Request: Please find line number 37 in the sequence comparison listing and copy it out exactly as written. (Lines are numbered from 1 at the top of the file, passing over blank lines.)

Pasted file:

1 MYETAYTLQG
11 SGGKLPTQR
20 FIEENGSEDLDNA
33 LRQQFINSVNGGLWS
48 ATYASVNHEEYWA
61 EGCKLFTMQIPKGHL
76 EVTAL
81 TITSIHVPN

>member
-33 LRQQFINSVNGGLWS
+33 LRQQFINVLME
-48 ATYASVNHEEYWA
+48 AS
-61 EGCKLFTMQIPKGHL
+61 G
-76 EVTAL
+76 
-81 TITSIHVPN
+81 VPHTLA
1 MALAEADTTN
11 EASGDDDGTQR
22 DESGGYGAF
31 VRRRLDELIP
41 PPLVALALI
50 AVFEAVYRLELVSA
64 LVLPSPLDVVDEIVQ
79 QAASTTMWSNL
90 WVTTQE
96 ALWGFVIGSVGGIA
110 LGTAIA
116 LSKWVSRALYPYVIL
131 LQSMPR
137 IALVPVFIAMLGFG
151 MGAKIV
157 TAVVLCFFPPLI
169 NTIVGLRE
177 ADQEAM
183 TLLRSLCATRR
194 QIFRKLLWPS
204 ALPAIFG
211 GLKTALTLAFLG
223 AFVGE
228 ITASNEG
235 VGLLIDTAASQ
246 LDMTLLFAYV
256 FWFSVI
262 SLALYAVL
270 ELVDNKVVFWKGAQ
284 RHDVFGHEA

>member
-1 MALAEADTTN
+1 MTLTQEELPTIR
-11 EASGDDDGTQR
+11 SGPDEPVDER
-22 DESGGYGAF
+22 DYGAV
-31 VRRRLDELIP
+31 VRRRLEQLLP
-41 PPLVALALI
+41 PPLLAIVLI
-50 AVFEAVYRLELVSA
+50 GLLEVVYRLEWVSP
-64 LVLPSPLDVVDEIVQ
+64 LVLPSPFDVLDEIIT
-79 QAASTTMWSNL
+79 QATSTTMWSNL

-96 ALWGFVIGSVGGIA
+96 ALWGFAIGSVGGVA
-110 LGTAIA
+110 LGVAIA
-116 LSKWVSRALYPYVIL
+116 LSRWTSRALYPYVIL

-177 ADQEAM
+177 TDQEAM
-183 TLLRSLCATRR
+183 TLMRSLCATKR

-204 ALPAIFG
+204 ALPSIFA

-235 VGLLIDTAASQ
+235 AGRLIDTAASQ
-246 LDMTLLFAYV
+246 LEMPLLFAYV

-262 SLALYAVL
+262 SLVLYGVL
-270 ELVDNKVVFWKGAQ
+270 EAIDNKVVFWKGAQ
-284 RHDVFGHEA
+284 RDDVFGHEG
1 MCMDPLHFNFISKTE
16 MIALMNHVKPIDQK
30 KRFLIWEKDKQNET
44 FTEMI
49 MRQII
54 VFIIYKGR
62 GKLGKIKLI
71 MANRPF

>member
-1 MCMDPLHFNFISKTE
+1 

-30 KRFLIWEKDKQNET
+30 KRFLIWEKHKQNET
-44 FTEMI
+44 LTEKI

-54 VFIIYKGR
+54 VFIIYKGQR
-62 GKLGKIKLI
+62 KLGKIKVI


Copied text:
177 ADQEAM